The Bride and the Dowry: Israel, Jordan, and the Palestinians in the Aftermath of the June 1967 War by Avi Raz
The untold story of Israel’s diplomatic maneuvering in the wake of the Six Day War, which frustrated a possible peace settlement
Israel’s victory in the June 1967 Six Day War provided a unique opportunity for resolving the decades-old Arab-Zionist conflict. Having seized the West Bank, the Gaza Strip, the Sinai Peninsula, and the Golan Heights, Israel for the first time in its history had something concrete to offer its Arab neighbors: it could trade land for peace. Yet the political deadlock persisted after the guns fell silent. This book asks why.
Avi Raz places Israel’s conduct under an uncompromising lens. His penetrating book examines the critical two years following the June war and substantially revises our understanding of how and why Israeli-Arab secret contacts came to naught. Mining newly declassified records in Israeli, American, British, and United Nations archives, as well as private papers of individual participants, Raz dispels the myth of overall Arab intransigence and arrives at new and unexpected conclusions. In short, he concludes that Israel’s postwar diplomacy was deliberately ineffective because its leaders preferred land over peace with its neighbors. The book throws a great deal of light not only on the post-1967 period but also on the problems and pitfalls of peacemaking in the Middle East today.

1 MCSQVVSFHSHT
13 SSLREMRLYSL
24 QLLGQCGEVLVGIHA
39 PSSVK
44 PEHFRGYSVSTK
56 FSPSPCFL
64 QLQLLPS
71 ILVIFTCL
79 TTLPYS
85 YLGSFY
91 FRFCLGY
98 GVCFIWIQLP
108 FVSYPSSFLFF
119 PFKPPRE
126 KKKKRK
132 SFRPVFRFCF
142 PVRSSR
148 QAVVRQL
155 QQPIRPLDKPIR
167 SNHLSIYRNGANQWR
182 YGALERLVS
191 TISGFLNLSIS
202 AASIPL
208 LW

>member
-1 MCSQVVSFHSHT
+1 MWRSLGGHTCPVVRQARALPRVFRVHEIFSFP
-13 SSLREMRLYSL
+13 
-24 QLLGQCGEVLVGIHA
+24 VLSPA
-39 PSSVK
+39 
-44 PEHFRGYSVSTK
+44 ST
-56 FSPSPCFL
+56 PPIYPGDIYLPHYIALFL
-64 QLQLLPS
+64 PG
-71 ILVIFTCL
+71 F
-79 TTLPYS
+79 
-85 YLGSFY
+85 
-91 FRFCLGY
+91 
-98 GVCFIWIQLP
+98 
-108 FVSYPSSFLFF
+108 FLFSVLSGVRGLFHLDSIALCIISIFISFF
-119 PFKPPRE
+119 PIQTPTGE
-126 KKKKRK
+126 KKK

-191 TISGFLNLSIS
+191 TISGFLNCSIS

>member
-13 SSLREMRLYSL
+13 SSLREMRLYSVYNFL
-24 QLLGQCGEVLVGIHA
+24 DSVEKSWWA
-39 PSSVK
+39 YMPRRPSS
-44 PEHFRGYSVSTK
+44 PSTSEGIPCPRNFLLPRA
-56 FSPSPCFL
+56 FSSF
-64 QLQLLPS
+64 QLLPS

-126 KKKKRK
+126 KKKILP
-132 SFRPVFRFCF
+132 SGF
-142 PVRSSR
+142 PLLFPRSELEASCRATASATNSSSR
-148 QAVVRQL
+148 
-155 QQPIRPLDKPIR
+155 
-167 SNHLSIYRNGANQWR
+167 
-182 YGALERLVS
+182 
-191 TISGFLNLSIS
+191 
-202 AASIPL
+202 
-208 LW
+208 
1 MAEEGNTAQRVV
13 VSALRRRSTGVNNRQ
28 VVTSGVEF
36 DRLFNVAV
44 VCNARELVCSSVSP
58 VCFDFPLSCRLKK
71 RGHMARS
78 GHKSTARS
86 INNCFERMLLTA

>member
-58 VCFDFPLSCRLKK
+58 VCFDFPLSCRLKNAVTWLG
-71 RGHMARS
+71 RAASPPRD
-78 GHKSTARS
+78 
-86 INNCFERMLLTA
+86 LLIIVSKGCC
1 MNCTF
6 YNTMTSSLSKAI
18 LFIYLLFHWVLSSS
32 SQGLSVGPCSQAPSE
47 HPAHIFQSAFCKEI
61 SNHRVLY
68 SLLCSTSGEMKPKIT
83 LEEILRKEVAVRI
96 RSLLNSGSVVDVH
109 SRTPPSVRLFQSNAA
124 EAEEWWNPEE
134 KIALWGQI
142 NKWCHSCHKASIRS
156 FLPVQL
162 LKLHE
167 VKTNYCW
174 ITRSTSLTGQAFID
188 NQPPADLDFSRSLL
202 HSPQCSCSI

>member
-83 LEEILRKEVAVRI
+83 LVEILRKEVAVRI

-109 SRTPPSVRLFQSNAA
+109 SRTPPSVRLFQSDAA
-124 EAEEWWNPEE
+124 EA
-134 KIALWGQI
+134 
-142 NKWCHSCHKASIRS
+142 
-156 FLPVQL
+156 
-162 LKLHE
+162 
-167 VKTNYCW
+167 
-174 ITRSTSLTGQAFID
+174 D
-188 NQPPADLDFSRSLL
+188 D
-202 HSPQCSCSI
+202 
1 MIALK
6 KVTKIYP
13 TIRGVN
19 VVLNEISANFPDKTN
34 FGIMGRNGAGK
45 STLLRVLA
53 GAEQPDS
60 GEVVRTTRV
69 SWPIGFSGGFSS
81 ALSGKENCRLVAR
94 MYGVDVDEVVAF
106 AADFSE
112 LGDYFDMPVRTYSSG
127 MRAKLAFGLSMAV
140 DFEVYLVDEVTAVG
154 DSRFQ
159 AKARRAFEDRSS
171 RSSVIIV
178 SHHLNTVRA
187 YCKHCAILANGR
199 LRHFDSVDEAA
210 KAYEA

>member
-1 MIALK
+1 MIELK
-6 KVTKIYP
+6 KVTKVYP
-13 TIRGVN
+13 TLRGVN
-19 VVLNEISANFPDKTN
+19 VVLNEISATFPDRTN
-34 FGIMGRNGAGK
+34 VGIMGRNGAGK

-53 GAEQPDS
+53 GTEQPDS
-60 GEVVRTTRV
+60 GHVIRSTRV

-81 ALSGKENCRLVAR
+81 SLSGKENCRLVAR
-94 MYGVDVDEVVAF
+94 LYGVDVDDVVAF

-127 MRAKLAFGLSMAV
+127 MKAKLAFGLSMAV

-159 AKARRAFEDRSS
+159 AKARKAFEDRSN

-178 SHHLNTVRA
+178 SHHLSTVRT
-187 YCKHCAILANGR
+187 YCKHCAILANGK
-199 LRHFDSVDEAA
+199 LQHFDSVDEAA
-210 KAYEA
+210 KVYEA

We Also Recommend
From Coexistence to Conquest: International Law and the Origins of the Arab-Israeli Conflict, 1891-1949
One Palestine, Complete: Jews and Arabs Under the British Mandate
Inside Arabic Music: Arabic Maqam Performance and Theory in the 20th Century